Social insurance premiums to be deferred to support stable payrolls, provide training
China will adopt the policy of postponing payments of old-age insurance premiums for a limited time for industries experiencing special difficulty, and it will channel more unemployment insurance funds to support enterprises in maintaining stable payrolls and providing training, according to a decision made at the State Council's executive meeting chaired by Premier Li Keqiang on Wednesday.
The meeting noted that major economic indicators are generally within an appropriate range, yet the domestic and external environments face growing complexities and uncertainties, some of which are unexpected.
Li urged efforts to better coordinate the COVID-19 response with economic and social development. The decisions of the Central Economic Work Conference and the policy steps laid out in the Government Work Report should be swiftly implemented, and some of the policies may be front-loaded as needed.
With businesses severely affected, and some even halting production or temporarily closed, greater efforts must be made to provide relief to struggling enterprises and meet the basic goal for employment.
"The most pressing challenge facing industries in special difficulty is from payments of social insurance premiums," Li said. "What the government can do is to have these payments deferred for now, and adjust and adapt the policy as the situation evolves."
For the catering, retail, tourism, civil aviation, highway, waterway and railway transportation industries, the policy to defer payments of old-age insurance premiums will be implemented during the second quarter of this year.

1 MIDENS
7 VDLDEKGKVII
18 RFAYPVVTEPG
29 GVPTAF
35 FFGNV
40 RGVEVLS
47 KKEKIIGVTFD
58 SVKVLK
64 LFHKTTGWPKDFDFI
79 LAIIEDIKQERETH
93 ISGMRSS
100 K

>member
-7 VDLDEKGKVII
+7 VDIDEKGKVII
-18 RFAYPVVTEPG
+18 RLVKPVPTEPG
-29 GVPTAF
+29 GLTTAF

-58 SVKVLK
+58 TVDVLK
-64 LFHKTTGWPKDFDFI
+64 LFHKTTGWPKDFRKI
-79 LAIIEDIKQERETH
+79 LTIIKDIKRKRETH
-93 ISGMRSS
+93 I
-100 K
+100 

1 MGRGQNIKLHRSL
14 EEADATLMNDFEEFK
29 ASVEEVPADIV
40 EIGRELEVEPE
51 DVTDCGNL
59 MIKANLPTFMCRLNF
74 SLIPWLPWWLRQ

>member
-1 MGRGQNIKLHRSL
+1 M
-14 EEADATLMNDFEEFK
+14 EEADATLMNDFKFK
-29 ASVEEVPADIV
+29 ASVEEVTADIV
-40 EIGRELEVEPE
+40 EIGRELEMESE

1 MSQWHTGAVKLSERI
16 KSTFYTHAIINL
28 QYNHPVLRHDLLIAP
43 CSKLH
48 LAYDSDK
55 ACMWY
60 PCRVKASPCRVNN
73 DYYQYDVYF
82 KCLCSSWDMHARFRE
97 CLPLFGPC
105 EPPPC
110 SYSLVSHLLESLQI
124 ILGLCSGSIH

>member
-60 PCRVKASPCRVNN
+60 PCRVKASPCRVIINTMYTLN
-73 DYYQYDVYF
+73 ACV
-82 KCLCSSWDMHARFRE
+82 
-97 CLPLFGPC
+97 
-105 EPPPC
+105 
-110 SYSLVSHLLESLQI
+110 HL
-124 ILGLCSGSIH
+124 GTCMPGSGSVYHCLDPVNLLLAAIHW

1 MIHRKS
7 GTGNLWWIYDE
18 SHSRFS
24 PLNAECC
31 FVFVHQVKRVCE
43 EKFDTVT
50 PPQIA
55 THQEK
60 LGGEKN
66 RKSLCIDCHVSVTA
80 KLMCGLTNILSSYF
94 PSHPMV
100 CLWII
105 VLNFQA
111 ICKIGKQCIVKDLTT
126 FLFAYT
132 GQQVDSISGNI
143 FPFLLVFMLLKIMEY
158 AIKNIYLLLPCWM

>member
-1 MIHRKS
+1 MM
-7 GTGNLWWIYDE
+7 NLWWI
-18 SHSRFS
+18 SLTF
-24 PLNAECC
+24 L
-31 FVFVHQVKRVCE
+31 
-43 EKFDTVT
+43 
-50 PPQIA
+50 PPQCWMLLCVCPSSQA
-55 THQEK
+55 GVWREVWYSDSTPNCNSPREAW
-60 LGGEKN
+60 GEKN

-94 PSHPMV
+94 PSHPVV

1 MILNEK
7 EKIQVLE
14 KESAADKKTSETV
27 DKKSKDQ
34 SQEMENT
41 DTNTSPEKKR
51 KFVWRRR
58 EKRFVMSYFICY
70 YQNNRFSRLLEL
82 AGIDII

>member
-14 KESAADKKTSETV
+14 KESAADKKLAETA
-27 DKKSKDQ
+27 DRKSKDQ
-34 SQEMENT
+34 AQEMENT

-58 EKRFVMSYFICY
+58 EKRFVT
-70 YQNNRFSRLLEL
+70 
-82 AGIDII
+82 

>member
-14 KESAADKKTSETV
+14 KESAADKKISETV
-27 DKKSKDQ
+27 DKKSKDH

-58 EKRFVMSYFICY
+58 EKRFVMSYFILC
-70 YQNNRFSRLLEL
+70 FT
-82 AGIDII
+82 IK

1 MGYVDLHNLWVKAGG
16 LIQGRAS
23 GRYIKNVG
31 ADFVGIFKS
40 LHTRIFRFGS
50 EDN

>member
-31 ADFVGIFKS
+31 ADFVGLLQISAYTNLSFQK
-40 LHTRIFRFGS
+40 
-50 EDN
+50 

The policy of expanding the scope of unemployment insurance benefits will remain effective for a limited time.
By the end of this year, all urban and rural unemployed people who are in the program will continue to receive unemployment subsidies, and all unemployed migrant workers in the program will receive provisional living allowances.
The proportion of refunding unemployment insurance premiums for small businesses that make no cuts or minimal cuts to staff numbers will be increased, from 60 percent to as high as 90 percent for eligible localities.
In addition, localities will be allowed to take 4 percent from the balance of the employment insurance funds to support vocational training programs.
The meeting also required the agile and appropriate use of monetary policy tools, and better leveraging of their role in adjusting both the monetary aggregate and the monetary structure, in order to provide robust support to the real economy.
Relending for agricultural and small enterprises will be increased, and instruments to support inclusive loans to micro and small businesses will be harnessed.
"Over the past years, we refrained from flooding the economy with mass stimulus. We must explore every possible means to anchor expectations and boost consumption and investment. This cannot be done in the absence of financial support. More market-based approaches should be employed," Li said.
Policies on providing financial support for consumption and effective investment will be explored. Financial services for new urban residents will be enhanced, and those for government-subsidized housing improved. Financing needs of key projects will be met as a matter of priority. Efforts will be made toward a fairly rapid increase in medium- and long-term loans to manufacturers.